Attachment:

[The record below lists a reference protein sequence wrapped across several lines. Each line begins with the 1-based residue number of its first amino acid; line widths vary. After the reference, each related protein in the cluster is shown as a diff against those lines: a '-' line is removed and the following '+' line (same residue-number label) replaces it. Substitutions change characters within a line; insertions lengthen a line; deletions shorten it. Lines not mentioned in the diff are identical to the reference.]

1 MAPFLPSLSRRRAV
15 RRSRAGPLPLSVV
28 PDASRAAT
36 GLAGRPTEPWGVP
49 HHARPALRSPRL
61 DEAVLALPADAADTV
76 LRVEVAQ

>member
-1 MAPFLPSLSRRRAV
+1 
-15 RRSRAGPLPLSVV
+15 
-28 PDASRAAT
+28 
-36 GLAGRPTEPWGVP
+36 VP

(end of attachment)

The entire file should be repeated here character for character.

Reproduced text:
[The record below lists a reference protein sequence wrapped across several lines. Each line begins with the 1-based residue number of its first amino acid; line widths vary. After the reference, each related protein in the cluster is shown as a diff against those lines: a '-' line is removed and the following '+' line (same residue-number label) replaces it. Substitutions change characters within a line; insertions lengthen a line; deletions shorten it. Lines not mentioned in the diff are identical to the reference.]

1 MAPFLPSLSRRRAV
15 RRSRAGPLPLSVV
28 PDASRAAT
36 GLAGRPTEPWGVP
49 HHARPALRSPRL
61 DEAVLALPADAADTV
76 LRVEVAQ

>member
-1 MAPFLPSLSRRRAV
+1 
-15 RRSRAGPLPLSVV
+15 
-28 PDASRAAT
+28 
-36 GLAGRPTEPWGVP
+36 VP